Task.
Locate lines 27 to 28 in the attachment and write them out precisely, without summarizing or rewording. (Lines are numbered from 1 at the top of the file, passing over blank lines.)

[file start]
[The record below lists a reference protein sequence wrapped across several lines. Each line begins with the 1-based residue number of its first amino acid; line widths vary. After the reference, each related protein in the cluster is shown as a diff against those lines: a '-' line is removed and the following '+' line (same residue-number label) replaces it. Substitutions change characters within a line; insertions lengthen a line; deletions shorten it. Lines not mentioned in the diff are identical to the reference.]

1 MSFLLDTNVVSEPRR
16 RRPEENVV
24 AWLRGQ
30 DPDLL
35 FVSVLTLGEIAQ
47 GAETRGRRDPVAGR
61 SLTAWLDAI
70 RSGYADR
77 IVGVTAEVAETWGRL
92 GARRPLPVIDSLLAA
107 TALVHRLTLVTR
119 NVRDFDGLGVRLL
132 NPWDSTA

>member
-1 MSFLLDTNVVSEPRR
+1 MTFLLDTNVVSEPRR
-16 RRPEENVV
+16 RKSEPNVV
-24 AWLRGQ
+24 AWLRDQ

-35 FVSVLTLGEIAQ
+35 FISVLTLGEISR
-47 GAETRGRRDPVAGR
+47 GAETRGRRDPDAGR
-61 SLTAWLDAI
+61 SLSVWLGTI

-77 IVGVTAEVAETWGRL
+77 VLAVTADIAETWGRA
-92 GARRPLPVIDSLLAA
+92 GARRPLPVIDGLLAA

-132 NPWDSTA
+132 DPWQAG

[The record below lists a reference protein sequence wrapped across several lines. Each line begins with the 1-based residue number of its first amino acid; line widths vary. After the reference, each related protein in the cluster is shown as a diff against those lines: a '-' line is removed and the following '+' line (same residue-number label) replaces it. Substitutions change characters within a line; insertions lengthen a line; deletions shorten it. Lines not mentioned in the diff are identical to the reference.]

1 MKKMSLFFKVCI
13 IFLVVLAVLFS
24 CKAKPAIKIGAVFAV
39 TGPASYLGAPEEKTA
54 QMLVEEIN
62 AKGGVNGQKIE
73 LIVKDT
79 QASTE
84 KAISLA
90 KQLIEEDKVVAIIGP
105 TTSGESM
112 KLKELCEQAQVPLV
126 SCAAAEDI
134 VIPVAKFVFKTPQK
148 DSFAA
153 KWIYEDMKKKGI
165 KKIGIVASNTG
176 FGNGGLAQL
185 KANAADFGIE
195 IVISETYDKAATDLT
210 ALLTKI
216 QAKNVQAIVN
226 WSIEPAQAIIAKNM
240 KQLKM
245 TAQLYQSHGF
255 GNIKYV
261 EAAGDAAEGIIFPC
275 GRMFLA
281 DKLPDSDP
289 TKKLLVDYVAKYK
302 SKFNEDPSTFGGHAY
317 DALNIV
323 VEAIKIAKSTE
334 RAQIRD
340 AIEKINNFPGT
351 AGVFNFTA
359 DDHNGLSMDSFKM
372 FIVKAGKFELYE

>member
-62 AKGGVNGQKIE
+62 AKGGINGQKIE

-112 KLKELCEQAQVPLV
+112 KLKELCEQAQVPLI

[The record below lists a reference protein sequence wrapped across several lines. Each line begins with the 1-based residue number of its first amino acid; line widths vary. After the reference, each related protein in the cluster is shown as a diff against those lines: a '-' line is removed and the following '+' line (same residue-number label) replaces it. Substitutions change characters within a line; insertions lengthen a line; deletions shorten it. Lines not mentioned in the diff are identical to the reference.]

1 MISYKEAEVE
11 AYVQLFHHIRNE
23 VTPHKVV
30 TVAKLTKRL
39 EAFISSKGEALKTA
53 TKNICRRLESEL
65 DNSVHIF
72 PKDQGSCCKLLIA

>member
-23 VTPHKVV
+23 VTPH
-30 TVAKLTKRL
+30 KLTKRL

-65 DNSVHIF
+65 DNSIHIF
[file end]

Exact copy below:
+61 SLSVWLGTI

-77 IVGVTAEVAETWGRL